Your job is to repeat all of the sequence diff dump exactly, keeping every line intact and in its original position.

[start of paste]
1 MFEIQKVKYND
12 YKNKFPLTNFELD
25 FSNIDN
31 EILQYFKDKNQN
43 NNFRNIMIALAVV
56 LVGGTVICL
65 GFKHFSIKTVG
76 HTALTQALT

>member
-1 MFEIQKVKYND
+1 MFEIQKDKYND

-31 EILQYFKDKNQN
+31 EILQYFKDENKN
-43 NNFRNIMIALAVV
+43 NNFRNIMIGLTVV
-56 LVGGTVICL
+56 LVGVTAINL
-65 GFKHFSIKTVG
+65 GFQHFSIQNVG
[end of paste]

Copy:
1 MFEIQKVKYND
12 YKNKFPLTNFELD
25 FSNIDN
31 EILQYFKDKNQN
43 NNFRNIMIALAVV
56 LVGGTVICL
65 GFKHFSIKTVG
76 HTALTQALT

>member
-1 MFEIQKVKYND
+1 MFEIQKDKYND

-31 EILQYFKDKNQN
+31 EILQYFKDENKN
-43 NNFRNIMIALAVV
+43 NNFRNIMIGLTVV
-56 LVGGTVICL
+56 LVGVTAINL
-65 GFKHFSIKTVG
+65 GFQHFSIQNVG